The zone would have the unmanned vehicles flying below normal planes at a height of 200 to 400ft (61 to 122m). Air traffic control for the suggested drone space would be handled by an automated computer system. Chinese internet giant Alibaba, Google and other parcel services have also carried out private trials of drones.

Amazon, Google and other mail services see drones as future delivery vehicles, but still face regulatory hurdles.

“Drones have been around for a long time when it comes to non-commercial sectors,” Said Andrew Milroy, technology analyst with consultancy Frost & Sullivan.

“But there are in fact all kinds of commercial uses for drones with parcel deliveries being just one of them. Just think of building maintenance, architects, real estate agents, etc.”

Laying out its suggestions at a NASA convention in California, Amazon says that clarifying the use of airspace was essential for harnessing the potential of small unmanned aircraft systems in civil airspace.

“So the commercial pressure in the US to enable that technology is becoming stronger and stronger,” Mr Milroy explained.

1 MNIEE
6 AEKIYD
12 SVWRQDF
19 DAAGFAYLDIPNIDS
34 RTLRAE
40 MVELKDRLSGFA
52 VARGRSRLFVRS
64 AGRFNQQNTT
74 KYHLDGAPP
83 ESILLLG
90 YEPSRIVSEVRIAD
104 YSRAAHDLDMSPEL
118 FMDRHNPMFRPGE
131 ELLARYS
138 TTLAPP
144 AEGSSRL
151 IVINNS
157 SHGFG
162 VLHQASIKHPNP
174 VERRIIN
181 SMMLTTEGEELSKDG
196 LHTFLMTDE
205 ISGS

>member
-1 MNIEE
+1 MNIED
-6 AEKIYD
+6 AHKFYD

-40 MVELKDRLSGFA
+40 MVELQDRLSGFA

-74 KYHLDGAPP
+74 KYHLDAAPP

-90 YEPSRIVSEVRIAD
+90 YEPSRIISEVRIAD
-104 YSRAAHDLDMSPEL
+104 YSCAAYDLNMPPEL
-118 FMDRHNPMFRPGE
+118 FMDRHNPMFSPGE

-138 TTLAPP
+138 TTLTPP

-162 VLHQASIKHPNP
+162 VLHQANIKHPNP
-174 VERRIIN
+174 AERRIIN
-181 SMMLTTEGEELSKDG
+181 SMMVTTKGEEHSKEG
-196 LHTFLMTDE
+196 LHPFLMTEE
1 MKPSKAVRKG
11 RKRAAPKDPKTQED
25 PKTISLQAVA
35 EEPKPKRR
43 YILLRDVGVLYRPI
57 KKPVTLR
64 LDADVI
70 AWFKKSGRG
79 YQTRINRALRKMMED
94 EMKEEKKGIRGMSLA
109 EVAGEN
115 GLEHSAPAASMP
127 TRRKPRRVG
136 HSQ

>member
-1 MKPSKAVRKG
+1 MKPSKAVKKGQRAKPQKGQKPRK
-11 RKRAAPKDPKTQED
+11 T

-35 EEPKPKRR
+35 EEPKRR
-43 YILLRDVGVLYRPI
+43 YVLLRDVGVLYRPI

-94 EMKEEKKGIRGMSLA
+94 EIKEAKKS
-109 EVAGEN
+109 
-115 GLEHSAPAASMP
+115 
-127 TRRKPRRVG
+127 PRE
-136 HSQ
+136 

According to the Amazon draft, a segregated civil airspace would be carved out below 500ft to enable drones to fly unhindered and without endangering civilian or military planes.

The proposal suggests airspace below 200ft for low-speed localised drone traffic such as surveying, filming and private hobby drones.
The next level between 200ft and 400ft would become a “high-speed transit space”, for drones like the ones Amazon is aiming for with its future drone delivery plans.

A no-fly zone between 400ft and 500ft would be a buffer to all civilian, cargo and military aeroplanes using the space above that 500ft mark.
Citing the air traffic controller workload as the “single-greatest functional limitation on airspace capacity,” the online retailer suggests that traffic in the drone zone would be handled by a computerised system.

Drone mail service

Details about how Amazon’s proposed delivery drones may work have been published by the US Patent Office earlier this year. According to the patent, the drones would be able to track the location of the person it is delivering to by pulling data from their smartphone.

“So the technology is there, the issue they are facing is the regulators – and regulators always take some time to catch up with new technology,” said Mr Milroy.

Amazon is not the only company examining the use of drones as delivery vehicles. Fellow internet giant Google has tested a drone delivery project in Australia’s remote outback regions.

China’s biggest internet retailer Alibaba has also tested drone-based deliveries to hundreds of customers Germany’s DHL has used delivery drones on a test basis to supply medicine to a small island in the North Sea.

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